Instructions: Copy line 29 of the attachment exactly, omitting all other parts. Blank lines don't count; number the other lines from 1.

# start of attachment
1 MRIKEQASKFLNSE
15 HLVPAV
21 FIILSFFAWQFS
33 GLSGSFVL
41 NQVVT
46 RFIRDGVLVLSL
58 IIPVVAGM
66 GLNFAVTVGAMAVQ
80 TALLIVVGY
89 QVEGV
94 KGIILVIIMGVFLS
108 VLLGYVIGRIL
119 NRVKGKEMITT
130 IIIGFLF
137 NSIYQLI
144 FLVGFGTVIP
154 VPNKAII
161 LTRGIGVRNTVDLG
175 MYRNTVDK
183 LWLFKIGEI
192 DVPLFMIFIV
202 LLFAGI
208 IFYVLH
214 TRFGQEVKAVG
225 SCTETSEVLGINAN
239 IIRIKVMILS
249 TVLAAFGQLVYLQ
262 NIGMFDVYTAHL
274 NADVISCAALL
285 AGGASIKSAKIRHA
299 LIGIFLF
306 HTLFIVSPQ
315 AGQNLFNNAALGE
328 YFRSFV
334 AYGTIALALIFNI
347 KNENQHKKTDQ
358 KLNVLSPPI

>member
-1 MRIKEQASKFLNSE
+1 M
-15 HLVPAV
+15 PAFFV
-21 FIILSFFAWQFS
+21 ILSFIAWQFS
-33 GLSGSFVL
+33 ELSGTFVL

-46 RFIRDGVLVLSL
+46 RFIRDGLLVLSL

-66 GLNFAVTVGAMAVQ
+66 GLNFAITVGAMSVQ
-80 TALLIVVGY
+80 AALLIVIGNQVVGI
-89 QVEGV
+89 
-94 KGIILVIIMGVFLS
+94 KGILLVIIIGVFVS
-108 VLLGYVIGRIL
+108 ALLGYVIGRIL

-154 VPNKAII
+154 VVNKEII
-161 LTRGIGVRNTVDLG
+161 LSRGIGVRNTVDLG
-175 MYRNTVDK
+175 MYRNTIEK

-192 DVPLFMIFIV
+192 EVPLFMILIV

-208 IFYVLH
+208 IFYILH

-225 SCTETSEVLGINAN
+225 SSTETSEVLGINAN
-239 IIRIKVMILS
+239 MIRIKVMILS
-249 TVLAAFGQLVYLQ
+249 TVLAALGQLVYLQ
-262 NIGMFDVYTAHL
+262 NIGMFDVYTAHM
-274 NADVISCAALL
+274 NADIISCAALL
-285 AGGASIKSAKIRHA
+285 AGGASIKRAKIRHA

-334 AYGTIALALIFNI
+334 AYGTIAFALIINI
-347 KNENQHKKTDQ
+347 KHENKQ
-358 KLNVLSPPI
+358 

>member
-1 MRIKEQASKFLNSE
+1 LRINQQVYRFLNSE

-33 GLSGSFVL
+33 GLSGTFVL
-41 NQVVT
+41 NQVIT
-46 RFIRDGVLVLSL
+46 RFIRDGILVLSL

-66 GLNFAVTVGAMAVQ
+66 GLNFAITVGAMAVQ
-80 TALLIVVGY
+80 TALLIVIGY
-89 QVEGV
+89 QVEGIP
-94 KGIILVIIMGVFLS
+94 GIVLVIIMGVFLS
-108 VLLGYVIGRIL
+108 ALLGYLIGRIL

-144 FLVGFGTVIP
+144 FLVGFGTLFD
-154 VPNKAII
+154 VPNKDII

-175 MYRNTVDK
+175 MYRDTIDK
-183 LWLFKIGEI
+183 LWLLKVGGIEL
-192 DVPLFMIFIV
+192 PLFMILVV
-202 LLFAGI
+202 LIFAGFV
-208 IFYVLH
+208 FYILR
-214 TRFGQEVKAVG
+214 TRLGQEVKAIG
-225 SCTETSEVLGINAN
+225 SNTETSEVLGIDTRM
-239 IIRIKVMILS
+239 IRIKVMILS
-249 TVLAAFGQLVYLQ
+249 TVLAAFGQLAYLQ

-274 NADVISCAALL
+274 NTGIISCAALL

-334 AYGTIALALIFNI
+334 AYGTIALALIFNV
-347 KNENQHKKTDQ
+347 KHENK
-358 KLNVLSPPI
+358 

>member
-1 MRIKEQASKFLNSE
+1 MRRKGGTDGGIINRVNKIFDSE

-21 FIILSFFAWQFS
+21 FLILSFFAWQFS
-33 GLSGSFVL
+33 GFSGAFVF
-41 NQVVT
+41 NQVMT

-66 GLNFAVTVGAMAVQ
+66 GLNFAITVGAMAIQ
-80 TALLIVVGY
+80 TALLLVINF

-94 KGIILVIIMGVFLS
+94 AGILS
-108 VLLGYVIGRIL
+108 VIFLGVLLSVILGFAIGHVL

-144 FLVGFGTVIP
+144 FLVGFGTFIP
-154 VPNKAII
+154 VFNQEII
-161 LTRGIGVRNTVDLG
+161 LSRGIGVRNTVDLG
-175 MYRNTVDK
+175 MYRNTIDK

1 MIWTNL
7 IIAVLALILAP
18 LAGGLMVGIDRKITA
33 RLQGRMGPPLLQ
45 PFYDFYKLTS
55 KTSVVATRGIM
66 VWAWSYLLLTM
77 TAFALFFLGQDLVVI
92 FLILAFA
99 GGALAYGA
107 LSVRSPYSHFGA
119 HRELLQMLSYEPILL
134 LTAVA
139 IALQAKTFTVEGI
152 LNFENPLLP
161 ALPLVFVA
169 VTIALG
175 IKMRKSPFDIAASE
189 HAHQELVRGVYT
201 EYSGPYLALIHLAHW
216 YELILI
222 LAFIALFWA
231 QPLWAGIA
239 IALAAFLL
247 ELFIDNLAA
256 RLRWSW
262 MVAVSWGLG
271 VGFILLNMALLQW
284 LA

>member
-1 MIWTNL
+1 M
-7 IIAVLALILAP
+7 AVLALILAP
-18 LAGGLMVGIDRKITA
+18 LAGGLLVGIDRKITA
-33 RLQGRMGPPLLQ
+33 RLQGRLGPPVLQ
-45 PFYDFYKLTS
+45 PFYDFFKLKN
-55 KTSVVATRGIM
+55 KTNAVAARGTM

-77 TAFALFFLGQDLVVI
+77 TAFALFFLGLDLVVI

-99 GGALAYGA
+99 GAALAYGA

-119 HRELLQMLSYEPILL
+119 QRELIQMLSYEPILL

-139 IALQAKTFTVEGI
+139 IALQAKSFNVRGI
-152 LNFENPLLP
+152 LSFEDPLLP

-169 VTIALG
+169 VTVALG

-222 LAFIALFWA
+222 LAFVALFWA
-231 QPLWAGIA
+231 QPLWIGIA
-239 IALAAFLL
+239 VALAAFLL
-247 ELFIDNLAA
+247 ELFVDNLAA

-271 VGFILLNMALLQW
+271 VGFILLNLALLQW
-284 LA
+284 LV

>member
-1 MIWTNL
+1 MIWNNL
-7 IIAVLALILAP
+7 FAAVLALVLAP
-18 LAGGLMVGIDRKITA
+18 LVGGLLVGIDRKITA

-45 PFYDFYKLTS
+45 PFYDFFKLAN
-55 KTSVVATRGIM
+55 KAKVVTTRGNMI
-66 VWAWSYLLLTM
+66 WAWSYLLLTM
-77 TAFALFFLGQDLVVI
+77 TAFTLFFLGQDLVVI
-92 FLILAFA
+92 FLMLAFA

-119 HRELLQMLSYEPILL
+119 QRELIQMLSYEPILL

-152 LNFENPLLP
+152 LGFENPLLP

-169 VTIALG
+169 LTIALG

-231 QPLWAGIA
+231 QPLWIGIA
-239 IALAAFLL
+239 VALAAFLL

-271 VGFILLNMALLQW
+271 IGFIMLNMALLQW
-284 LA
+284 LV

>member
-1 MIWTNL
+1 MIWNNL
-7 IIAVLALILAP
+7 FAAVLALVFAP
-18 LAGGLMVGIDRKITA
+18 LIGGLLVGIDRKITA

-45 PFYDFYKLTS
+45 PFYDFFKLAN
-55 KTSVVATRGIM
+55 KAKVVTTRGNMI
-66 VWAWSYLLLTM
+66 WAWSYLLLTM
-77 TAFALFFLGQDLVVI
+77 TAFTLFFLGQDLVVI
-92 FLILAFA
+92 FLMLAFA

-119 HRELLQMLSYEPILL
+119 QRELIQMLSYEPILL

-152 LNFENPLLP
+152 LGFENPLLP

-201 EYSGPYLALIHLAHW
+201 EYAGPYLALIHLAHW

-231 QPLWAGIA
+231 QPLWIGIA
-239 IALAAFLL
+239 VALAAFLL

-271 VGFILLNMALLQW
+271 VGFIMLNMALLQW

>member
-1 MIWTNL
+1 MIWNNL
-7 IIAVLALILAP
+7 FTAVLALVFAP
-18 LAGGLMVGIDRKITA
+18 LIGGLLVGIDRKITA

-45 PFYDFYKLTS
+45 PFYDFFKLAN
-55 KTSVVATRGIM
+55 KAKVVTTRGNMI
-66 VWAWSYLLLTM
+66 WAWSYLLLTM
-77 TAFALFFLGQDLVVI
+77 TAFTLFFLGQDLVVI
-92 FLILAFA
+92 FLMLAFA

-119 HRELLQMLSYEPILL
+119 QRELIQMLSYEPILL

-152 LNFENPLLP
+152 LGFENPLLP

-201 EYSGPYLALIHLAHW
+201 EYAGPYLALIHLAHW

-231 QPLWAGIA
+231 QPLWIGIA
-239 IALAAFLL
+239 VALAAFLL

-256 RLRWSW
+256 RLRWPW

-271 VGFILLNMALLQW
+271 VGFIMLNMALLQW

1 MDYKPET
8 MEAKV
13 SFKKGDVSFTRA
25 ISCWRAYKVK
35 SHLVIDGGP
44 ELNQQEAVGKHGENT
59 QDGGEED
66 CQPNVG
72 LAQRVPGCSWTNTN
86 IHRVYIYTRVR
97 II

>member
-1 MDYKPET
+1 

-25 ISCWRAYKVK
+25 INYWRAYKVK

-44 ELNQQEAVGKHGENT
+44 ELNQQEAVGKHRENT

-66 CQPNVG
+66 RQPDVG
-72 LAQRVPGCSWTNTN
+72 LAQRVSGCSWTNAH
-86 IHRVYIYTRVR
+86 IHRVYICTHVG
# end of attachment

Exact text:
274 NADVISCAALL